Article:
C'mon, it's the current year! Report finds UK gov could save £2bn by modernising IT

Too much 'tinkering round' the edges means transformation yet to happen

editorial only image of Whitehall. Pic Daniel Gale/Shutterstock

The UK government could save £2bn by 2020 by overhauling its clunky technology and legacy contracts and shifting citizens to digital services, according to the Institute for Government.

The independent charity's report claims that savings through digital have so far been minimal. Far more could be saved with a proper focus on transformation of government systems and shifting more users to digital services.

A move to "online only" was touted by former Cabinet Office minister Francis Maude as far back as 2011. In 2012, a report by GDS claimed that digitising transactional (public-facing) government services could save £1.3bn a year, primarily through reducing staff numbers.

But those savings have not materialised.

It noted examples such as the Driver and Vehicle Licensing Agency being able to build a system in-house for £5m, as opposed to £26m quoted by a supplier. Publishing costs in the House of Commons fell by £4m to £7.7m as a result of using electronic papers, and gov.uk reduced the cost of running websites by £61m in 2014/15.

"These are mostly small changes. They are a long way from the savings that are needed. Making larger savings will require government organisations to achieve the wider transformation outlined above," it said.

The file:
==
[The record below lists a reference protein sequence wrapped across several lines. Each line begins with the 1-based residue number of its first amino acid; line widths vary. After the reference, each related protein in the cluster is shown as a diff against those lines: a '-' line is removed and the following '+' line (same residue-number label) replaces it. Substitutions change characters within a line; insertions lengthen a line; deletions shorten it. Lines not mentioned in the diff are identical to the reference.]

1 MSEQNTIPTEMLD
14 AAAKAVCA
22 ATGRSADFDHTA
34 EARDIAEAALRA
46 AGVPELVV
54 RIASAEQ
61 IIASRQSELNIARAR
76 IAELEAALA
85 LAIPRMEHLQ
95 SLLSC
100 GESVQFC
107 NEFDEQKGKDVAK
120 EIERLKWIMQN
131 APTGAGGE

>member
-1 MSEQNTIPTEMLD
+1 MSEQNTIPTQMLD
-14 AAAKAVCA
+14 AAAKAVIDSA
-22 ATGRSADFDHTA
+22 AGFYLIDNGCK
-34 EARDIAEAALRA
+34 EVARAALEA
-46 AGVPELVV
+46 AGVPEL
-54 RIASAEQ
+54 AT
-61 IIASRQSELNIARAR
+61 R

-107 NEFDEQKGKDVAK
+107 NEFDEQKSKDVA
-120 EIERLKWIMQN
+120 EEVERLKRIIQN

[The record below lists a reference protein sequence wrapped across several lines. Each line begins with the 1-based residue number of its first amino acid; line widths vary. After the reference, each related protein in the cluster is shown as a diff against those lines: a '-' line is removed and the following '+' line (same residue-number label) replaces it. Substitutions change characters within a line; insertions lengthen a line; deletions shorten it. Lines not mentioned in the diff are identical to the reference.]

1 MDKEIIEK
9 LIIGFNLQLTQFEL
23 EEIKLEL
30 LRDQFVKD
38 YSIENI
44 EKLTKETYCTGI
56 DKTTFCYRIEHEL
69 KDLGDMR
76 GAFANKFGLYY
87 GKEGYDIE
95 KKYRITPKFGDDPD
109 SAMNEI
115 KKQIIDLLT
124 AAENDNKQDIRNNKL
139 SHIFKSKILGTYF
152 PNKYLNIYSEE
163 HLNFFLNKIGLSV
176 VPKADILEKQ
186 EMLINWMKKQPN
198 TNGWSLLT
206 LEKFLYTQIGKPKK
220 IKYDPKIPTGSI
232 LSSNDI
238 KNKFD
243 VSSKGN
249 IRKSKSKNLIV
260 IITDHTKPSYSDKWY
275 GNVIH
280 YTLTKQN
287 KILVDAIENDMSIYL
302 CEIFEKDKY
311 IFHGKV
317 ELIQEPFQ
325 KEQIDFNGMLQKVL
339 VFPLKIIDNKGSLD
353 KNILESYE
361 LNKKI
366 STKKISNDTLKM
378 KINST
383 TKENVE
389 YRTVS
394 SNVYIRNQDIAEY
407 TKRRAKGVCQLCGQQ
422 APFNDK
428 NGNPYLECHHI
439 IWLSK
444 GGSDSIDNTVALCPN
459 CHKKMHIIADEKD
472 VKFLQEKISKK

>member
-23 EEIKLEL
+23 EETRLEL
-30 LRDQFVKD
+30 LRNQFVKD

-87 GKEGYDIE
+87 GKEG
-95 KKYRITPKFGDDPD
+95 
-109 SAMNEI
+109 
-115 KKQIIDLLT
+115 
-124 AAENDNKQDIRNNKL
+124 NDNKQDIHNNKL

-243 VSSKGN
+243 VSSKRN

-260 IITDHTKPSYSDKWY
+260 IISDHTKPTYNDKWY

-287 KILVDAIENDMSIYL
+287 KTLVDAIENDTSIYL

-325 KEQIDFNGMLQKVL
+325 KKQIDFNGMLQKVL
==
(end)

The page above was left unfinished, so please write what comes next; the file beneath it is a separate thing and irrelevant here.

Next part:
"We have reached a tipping point," said the Making a Success of Digital Government report. "If the leadership does not emerge to drive the changes, there is a risk that digital teams will continue to be viewed as website designers, brought in only at the very end of policy design processes."

It said the absence of a strategy for the Government Digital Service since it was awarded £450m last November has left its role unclear.

It said the body needs to re-equip itself to support the government and should support and enforce central standards for user experience and to ensure interoperability.

"GDS should use its expertise and strategic overview of government to identify priority work and capability gaps, and deploy teams into departments to support their work where necessary."

However, it added that the body should "place less emphasis" on developing applications for cross-government use, only doing so where the market does not provide good options.

Report author Daniel Thornton said: "Tinkering around the edges of digital government has taken us only so far – now we need a fundamental change in the government’s approach."

He said it was "not encouraging" that the approach by departments has been mainly to extend their legacy outsourced contracts, as the Home Office did recently with its 18-year Fujitsu deal.

But he said an aggressive centre doesn't necessarily help. "For example GDS and the Cabinet Office helped reset Universal Credit but caused more harm than good with the Rural Payments Agency, by blurring accountability. GDS's recent aims to support, enable and ensure are clearer than the vague values that proceeded it."

He added that the control of departments' budgets have only gone so far in preventing spend on new projects, but have not been an adequate mechanism to tackle old systems and enable transformation.

Thornton said there are huge potential savings to be made if the government gets this right – "which makes it all the more disappointing that the PM and Chancellor have not been as explicit about their commitment to digital government as their predecessors". ®

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